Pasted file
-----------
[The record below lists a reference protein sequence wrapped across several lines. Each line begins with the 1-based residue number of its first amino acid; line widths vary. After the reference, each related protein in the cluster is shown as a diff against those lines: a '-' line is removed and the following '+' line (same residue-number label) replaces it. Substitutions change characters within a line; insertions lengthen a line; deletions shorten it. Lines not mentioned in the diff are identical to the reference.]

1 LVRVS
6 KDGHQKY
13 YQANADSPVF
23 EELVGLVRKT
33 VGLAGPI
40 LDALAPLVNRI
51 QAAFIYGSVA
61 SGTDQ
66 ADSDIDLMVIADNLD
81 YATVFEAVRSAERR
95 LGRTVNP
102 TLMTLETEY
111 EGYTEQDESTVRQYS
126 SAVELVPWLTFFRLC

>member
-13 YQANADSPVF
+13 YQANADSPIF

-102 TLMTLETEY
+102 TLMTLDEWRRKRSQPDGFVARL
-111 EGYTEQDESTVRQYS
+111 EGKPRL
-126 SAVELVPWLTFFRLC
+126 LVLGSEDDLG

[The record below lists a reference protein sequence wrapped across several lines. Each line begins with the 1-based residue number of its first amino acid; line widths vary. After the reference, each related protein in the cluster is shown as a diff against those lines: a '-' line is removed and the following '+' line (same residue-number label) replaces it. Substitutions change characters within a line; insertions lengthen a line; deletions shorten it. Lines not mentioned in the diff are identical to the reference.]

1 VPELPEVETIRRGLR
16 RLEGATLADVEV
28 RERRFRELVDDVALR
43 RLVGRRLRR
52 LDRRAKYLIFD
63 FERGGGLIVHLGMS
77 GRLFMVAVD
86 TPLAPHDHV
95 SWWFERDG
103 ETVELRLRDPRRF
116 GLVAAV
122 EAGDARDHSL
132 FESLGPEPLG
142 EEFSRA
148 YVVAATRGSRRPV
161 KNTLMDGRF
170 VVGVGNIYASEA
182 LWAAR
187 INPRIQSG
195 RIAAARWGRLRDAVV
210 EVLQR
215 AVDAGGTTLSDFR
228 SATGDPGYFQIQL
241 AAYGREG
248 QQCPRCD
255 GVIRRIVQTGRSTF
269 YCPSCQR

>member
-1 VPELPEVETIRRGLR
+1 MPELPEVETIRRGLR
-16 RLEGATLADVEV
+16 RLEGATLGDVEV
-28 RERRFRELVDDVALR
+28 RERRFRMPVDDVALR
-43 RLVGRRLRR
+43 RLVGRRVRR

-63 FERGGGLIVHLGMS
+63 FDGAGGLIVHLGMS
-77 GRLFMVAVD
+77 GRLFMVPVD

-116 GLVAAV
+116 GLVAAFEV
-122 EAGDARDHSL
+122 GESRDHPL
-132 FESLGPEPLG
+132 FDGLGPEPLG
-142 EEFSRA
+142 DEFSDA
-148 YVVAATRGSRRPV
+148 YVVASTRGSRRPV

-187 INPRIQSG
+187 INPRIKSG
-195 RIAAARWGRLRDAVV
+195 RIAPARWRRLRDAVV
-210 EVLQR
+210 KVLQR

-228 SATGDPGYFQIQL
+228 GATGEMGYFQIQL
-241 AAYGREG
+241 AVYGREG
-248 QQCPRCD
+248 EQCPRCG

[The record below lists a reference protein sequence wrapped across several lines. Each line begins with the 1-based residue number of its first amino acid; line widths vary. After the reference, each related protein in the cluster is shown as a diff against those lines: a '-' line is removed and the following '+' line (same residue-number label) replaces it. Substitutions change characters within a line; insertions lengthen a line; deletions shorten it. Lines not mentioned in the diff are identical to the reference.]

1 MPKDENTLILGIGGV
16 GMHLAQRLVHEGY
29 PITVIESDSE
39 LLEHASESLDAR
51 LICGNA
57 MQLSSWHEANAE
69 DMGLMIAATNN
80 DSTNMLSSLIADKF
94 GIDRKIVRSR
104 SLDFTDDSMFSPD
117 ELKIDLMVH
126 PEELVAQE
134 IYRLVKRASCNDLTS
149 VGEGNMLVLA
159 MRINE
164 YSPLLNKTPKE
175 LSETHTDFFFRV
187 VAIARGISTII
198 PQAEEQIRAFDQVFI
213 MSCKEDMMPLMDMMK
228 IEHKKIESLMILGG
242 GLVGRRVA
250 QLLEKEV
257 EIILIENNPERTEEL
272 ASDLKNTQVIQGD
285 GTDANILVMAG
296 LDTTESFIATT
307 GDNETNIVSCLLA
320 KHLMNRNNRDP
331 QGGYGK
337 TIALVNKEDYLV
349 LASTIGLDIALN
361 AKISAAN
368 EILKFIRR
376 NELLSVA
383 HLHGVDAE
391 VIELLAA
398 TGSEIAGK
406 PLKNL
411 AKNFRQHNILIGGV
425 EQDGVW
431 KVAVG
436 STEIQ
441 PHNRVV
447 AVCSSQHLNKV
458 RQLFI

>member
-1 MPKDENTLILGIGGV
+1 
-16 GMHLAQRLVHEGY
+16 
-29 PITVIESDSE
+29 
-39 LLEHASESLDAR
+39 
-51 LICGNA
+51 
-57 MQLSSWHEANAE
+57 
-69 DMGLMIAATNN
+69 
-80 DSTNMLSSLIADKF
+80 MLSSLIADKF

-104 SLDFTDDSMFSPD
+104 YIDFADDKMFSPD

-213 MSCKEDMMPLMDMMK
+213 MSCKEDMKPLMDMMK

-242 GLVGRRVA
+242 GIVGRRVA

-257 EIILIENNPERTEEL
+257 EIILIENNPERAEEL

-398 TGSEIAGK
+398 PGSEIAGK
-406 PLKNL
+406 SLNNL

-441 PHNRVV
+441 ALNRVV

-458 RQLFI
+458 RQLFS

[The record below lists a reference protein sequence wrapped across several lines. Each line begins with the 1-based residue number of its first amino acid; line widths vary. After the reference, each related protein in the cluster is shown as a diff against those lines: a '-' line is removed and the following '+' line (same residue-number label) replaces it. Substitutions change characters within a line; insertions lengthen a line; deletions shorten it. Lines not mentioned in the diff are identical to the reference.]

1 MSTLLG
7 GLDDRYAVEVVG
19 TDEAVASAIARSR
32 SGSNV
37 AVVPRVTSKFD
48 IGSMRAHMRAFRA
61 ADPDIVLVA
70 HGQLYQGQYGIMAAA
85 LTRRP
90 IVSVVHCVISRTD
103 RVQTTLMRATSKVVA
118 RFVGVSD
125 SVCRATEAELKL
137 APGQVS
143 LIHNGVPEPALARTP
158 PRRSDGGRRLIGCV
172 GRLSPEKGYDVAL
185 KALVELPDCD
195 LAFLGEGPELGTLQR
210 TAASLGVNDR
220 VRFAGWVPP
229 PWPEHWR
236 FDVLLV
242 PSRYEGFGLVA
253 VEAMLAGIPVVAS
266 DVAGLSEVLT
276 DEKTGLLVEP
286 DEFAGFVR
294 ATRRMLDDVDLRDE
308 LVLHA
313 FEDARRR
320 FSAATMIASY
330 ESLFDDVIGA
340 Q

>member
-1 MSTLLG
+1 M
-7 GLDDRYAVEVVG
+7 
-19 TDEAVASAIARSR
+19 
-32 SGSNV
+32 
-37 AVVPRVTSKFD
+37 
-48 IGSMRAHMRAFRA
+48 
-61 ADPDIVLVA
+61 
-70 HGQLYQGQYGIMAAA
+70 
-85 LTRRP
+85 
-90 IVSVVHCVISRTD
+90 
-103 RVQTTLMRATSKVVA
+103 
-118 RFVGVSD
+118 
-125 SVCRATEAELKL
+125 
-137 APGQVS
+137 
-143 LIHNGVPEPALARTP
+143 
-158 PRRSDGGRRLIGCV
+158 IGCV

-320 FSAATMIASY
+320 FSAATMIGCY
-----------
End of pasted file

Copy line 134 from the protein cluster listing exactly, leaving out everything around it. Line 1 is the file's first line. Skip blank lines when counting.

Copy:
458 RQLFI